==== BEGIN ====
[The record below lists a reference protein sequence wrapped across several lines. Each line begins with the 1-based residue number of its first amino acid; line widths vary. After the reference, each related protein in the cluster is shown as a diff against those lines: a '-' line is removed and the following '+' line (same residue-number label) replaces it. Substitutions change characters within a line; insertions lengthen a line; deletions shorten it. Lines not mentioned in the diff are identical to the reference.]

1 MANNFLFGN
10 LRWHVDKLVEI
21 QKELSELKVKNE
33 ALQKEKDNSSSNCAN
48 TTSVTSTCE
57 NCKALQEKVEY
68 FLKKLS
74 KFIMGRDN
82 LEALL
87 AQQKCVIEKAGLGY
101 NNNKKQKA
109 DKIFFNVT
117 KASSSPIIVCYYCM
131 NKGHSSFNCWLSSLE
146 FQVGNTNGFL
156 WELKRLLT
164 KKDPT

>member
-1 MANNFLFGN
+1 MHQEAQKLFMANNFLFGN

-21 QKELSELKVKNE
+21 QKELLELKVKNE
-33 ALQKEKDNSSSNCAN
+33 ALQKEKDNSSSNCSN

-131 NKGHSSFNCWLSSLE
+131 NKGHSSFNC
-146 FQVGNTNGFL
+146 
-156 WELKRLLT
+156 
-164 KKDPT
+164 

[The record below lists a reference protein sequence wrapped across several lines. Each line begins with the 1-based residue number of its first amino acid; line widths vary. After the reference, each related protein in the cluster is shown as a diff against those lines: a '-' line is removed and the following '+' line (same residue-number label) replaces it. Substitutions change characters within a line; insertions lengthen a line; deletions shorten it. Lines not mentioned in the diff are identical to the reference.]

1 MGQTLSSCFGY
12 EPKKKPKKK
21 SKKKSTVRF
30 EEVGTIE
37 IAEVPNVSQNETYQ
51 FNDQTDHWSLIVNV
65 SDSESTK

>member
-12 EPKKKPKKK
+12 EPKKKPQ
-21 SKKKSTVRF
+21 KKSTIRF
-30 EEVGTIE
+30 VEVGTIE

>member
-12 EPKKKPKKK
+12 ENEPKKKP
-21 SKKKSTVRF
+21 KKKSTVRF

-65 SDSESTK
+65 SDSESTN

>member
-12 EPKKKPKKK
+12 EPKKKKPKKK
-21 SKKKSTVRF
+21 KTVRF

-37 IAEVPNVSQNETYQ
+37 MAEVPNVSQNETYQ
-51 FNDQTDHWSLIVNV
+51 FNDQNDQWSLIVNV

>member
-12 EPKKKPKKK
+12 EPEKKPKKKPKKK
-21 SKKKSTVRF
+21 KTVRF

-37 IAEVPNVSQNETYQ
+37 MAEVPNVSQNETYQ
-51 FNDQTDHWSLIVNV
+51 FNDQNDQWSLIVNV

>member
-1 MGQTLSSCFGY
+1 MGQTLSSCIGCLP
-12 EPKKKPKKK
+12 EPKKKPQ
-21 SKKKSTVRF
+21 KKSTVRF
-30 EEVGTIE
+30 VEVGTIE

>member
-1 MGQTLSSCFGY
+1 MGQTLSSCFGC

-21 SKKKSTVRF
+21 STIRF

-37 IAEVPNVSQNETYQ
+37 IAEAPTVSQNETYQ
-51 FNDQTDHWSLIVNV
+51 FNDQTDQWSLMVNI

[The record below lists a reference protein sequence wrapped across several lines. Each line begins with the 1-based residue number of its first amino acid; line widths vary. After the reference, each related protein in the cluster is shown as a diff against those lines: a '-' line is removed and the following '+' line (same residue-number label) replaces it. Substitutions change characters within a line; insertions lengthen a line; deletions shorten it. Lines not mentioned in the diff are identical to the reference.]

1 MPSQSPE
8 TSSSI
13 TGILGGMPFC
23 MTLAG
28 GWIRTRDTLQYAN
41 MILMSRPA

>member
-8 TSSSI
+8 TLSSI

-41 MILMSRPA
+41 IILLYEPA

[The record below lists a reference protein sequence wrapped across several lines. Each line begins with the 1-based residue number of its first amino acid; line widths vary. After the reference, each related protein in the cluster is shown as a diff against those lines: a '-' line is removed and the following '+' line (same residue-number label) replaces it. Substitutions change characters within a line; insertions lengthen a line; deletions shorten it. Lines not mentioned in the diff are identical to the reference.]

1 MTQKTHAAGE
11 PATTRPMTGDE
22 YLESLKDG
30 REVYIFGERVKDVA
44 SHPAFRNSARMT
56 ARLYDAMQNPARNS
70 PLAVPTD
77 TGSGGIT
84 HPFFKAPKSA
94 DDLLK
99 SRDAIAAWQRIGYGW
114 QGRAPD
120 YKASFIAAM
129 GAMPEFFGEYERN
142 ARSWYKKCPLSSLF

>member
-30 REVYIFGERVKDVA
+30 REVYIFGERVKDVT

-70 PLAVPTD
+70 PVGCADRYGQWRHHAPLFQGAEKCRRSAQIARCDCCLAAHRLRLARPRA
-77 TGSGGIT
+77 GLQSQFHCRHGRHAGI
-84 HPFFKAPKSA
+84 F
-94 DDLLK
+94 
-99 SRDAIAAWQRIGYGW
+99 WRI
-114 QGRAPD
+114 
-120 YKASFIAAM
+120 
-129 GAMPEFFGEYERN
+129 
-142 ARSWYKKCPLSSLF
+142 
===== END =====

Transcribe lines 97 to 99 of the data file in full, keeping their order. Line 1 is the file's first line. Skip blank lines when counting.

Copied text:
28 GWIRTRDTLQYAN
41 MILMSRPA

>member